That was fast. First, Plug Power [Nasdaq: PLUG] raises around USD 840 million issuing new shares at USD 22.25 apiece. A felt five minutes later, the company is offered a USD 1 billion bought deal, perfectly exploiting the stock surge to collect massive capital. Plug must now have over USD 1.7 billion in the bank, thanks to the company’s growth prospects targeting hydrogen.
Third-quarter results showed a non-GAAP loss of USD 0.04 a share, a nice surprise since a loss of USD 0.07 was expected. But GAAP showed a per-share loss of USD 0.11, whereas analysts expected minus USD 0.07 on average. The market founded the distinctly higher stock price on non-GAAP earnings, less indicative in my opinion.
Throughout the year, insiders sold USD 100 million worth of Plug stock. On Nov. 12, 2020, Plug’s chief financial officer Keith Schmid reportedly divested USD 1.9 million worth of stock at USD 22.84 per share, just a few days before the above-mentioned capital raise. In my eyes, a first warning shot.
The warrants granted to Amazon and Walmart are interesting. Each corporation guarantees Plug USD 600 million to convert forklifts. These warrants are issued in exchange for USD 50 million in purchases. Amazon can exercise two tranches of warrants at USD 1.19 a pop, while the price for additional warrants is USD 2.55 apiece. At the end of 2020, Amazon had around 35 million warrants, with another 20 million to arrive in the coming years. Already unrealized gains over USD 700 million, according to a Seeking Alpha article.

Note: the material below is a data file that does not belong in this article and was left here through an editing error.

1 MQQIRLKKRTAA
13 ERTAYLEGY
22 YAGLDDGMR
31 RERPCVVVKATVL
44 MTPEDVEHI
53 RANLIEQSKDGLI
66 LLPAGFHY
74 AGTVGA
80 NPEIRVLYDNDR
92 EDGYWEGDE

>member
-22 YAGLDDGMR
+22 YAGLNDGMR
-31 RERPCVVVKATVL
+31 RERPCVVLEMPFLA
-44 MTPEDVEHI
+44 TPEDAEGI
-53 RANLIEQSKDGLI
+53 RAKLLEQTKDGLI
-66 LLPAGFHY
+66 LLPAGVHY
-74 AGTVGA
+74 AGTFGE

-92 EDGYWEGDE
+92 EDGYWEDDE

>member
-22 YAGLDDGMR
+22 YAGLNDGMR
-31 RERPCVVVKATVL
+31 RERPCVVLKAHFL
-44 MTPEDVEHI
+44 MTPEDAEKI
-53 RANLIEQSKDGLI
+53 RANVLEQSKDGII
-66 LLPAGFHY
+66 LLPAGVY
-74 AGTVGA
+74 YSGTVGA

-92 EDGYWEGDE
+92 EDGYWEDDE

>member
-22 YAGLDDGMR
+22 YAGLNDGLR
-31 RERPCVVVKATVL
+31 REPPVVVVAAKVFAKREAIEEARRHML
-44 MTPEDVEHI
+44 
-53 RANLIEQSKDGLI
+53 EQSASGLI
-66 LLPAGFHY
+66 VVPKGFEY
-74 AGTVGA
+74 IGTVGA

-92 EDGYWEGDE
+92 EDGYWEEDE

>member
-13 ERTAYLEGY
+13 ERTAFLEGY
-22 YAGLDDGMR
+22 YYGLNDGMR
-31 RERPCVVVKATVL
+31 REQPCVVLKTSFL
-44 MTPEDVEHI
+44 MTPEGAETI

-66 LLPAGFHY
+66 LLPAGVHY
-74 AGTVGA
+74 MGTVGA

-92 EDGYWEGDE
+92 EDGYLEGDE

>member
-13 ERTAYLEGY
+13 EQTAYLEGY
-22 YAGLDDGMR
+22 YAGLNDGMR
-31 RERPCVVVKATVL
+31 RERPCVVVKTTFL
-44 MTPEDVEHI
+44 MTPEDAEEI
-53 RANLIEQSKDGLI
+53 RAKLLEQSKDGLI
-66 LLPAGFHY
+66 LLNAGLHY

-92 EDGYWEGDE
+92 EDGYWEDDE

The same goes for Walmart’s 13 million warrants at a price of USD 2.12 per share, potentially. Another 42 million warrants will follow as long as purchases hit USD 50 million. My conclusion: Plug is drawing computably large orders. How high-margined they are is beyond my judgement. But should the warrants become shares, it’s a decided stock dilution for existing shareholders.
So, what are the two corporations going to do? Will they secure profits through warrants, shorting stock? Amazon and Walmart orders reportedly make up 50 to 70 percent of Plug’s total revenue.
We can call Plug’s business model sustainable when it produces hydrogen via electrolysis, which is the company’s clear intention. I believe once industrial-scale water-splitting is underway, hydrogen will be a lovely, consistent profit-maker. Still, I am leery of a USD 12 billion market cap. And it raises the question what Plug intends to do with its enormous cash cushion. Acquisitions? Let’s cross that bridge when we come to it.
Share trading can result in a total loss of your investment. Consider spreading the risk as a sensible precaution. The fuel cell companies mentioned in this article are small- and mid-cap businesses, which means their stocks may experience high volatility. The information in this article is based on publicly available sources, and the views and opinions expressed herein are those of the author only. They are not to be taken as a suggestion of what stocks to buy or sell and come without any explicit or implicit guarantee or warranty. The author focuses on mid-term and long-term prospects, not short-term gains, and may own shares in the company or the companies being analyzed.
Author: Sven Jösting, written December 18th, 2020